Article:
Little Myles’ first Tom Waits album, and to this day – by far – not one of my goddamned favourites. It’s regarded as the third and last album of Tom’s early-weird trilogy, and deals with a character we saw earlier setting fire to his suburban house and hating his blind chihuahua. Here we see him in earlier times, dreaming big and not doing all that much about it other than having Christian moral dilemmas and thinking about New York.
It’s all very literary – the concept of this character dreaming and being in time is rather Philip Glass and my favourite song here, “Innocent When You Dream” is rather Joycean. It might be as bookish as Tom gets, but while I consider that a good thing, the problem here is that too many of the songs don’t have enough to hold them together. Often it’s such some weird percussion, accordion doodling, and a wish. And that doesn’t make for a great song, Thomas! There’s two versions of the meh “Straight to the Top”, an unnecessary second version of the great “Innocent When You Dream”, and a squath of forgettable songs from nowhere to nowhere. They’re all interesting because it’s Tom Waits, but really this album is held together by a sparse population of great songs instead of a mode of greatness.
And what great songs! Opener “Hang On St. Christopher” even if we all know it’s great 90% because of that ultragreat ba-na-na-ba-baaaaaaaaaaaaaa horn riff that changes the length of its last note depending on how excited it wants to make the listener. “Innocent When You Dream” is a crazy, crazily sad show tune, “Yesterday Is Here” broods along with a threat, and “Way Down in the Hole” rides some great lyrics and another off-kilter, fantastic horn riff.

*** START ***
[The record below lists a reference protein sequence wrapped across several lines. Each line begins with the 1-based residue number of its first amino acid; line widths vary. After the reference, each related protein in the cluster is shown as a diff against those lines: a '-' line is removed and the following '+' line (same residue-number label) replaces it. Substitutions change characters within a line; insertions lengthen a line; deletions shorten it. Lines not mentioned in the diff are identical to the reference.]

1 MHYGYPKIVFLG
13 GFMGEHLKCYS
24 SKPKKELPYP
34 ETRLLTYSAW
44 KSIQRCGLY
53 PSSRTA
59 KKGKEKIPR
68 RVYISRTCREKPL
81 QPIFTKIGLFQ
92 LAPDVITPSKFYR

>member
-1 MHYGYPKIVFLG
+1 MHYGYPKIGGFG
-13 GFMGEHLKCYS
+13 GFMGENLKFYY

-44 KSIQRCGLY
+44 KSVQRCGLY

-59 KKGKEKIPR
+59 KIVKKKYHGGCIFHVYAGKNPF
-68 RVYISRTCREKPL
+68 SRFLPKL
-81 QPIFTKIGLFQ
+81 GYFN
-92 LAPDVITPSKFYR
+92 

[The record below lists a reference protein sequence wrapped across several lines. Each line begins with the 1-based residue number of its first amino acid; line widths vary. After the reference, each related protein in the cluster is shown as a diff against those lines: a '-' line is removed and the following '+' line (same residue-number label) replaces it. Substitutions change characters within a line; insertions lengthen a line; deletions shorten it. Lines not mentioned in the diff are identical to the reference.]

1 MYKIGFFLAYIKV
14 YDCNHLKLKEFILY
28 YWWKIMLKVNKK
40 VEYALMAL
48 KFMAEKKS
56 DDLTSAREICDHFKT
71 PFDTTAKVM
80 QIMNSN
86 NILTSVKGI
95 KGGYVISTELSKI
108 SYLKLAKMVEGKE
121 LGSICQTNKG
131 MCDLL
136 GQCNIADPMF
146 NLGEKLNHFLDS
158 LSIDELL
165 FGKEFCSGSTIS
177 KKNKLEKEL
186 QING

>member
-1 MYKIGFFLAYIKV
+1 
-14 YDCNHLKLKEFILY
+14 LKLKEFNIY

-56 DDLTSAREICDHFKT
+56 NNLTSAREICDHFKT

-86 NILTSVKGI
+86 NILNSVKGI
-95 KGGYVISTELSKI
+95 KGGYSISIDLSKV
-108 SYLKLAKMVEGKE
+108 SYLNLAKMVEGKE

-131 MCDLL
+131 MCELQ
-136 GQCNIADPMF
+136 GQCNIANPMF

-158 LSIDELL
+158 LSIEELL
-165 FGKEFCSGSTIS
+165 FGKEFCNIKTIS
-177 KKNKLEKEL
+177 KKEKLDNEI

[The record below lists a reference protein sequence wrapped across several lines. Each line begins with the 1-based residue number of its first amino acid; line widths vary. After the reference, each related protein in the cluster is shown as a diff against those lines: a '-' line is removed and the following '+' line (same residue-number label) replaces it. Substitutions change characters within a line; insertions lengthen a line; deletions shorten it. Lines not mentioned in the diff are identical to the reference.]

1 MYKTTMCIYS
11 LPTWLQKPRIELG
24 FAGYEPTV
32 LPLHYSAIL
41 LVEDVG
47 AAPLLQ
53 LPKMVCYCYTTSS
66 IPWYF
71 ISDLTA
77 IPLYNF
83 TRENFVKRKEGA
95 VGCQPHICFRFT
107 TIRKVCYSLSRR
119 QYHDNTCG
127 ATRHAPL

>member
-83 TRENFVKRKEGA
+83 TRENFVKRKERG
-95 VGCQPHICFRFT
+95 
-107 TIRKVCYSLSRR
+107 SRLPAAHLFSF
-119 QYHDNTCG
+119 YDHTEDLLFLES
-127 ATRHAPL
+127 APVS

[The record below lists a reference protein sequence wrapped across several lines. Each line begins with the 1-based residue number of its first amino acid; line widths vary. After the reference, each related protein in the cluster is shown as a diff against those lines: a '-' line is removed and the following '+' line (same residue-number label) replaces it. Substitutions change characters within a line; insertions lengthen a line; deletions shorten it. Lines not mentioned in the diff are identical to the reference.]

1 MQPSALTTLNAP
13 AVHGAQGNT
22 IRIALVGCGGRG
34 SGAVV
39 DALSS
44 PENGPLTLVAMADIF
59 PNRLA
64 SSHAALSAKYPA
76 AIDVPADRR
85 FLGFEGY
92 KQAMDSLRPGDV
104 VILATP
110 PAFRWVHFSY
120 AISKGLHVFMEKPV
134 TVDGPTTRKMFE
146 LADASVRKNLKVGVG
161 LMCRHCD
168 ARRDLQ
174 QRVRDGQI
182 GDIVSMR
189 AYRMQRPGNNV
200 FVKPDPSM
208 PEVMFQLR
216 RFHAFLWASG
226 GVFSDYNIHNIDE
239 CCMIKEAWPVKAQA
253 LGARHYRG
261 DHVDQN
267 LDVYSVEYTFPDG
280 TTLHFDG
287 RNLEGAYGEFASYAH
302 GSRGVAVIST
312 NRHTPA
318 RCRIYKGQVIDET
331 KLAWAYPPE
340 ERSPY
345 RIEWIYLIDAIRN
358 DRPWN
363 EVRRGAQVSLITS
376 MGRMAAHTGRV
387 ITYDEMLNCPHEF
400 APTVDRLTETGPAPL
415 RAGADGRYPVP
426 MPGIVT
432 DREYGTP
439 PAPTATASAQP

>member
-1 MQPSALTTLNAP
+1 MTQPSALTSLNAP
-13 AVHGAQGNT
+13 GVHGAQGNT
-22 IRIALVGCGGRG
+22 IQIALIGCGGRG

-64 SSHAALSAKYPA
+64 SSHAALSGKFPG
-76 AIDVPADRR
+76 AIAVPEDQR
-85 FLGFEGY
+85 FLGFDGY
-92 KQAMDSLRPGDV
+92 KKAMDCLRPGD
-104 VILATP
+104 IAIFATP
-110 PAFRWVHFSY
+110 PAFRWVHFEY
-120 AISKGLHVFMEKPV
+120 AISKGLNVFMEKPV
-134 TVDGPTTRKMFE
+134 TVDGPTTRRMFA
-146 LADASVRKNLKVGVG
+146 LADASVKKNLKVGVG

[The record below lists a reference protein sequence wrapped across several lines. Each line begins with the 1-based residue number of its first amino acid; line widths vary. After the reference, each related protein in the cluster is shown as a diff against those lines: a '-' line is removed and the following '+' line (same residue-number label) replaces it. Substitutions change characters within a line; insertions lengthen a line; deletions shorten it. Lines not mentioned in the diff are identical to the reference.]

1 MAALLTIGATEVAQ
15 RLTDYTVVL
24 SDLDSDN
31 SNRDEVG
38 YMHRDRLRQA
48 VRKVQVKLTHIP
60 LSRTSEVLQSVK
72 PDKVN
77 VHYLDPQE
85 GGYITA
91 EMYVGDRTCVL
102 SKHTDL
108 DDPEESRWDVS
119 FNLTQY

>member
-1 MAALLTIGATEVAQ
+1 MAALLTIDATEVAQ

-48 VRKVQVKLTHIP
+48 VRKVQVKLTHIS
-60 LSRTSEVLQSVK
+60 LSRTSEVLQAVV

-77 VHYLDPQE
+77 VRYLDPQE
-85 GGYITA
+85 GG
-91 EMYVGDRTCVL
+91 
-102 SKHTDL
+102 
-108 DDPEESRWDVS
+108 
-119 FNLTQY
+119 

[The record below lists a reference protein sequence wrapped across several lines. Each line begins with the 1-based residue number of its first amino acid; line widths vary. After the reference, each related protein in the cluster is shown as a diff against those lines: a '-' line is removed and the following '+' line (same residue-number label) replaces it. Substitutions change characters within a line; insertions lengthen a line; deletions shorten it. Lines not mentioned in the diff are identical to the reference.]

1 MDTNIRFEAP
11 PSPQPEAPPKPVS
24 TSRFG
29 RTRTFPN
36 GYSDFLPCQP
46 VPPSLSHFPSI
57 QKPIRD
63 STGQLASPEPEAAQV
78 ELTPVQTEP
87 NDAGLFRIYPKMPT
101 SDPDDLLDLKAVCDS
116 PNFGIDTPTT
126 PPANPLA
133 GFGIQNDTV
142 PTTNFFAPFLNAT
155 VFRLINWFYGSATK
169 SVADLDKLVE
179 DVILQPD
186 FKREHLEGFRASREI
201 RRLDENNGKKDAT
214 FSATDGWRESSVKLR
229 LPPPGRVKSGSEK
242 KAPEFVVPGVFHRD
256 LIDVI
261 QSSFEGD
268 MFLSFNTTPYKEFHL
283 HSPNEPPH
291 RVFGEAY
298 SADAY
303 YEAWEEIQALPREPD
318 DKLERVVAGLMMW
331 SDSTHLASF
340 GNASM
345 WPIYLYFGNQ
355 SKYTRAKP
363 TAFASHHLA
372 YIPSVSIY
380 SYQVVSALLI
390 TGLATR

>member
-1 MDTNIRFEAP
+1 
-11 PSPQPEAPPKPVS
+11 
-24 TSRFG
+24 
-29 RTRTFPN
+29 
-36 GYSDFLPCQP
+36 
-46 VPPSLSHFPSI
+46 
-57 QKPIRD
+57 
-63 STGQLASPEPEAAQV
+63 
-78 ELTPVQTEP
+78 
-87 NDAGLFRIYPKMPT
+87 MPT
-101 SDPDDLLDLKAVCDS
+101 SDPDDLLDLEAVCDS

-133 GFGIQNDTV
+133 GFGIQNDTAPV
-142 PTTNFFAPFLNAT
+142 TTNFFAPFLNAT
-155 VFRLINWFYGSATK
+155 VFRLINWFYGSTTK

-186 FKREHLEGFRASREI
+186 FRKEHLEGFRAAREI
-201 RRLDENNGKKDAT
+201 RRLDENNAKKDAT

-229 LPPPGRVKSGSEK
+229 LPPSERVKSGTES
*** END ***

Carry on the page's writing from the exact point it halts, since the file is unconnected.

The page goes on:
But that’s IT. I don’t like Tom’s falsetto and he uses it for an entire song. He repeats things too often. I’m going to erase most of this album when I’m done. Maybe it’s indicative of poor Frank, failing to make it big and moving back home to get married and await an eventual breakdown.
Ahh, getting married having kids and moving to the suburbs. It’s a tough choice we face here in North America. I, for example, could easily get married, have kids, and move to the suburbs right now, or I could continue napping in parks, drinking to excess, having sex on strange couches, and eating poutine at four in the morning… Hey, that isn’t a tough choice at all! I’m going to go with option B as long as I can because I have a SOUL. Of course, we mostly end up as Frank someday, going crazy over losing our wild years. That’s just a small part of the immense bleakness we shall never overcome.